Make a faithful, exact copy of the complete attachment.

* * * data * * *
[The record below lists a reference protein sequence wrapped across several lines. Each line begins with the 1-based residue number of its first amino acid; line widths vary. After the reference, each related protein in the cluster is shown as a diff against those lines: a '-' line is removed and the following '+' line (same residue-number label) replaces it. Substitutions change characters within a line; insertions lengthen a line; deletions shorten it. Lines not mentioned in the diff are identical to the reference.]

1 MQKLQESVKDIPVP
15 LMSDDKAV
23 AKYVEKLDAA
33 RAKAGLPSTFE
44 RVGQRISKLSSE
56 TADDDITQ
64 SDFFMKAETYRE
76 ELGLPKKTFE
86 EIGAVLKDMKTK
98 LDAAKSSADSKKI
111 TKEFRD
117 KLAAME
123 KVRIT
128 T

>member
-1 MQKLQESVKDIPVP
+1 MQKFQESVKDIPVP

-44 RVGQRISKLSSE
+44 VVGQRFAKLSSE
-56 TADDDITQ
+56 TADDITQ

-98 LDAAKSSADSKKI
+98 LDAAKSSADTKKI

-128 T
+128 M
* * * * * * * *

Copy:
[The record below lists a reference protein sequence wrapped across several lines. Each line begins with the 1-based residue number of its first amino acid; line widths vary. After the reference, each related protein in the cluster is shown as a diff against those lines: a '-' line is removed and the following '+' line (same residue-number label) replaces it. Substitutions change characters within a line; insertions lengthen a line; deletions shorten it. Lines not mentioned in the diff are identical to the reference.]

1 MQKLQESVKDIPVP
15 LMSDDKAV
23 AKYVEKLDAA
33 RAKAGLPSTFE
44 RVGQRISKLSSE
56 TADDDITQ
64 SDFFMKAETYRE
76 ELGLPKKTFE
86 EIGAVLKDMKTK
98 LDAAKSSADSKKI
111 TKEFRD
117 KLAAME
123 KVRIT
128 T

>member
-1 MQKLQESVKDIPVP
+1 MQKFQESVKDIPVP

-44 RVGQRISKLSSE
+44 VVGQRFAKLSSE
-56 TADDDITQ
+56 TADDITQ

-98 LDAAKSSADSKKI
+98 LDAAKSSADTKKI

-128 T
+128 M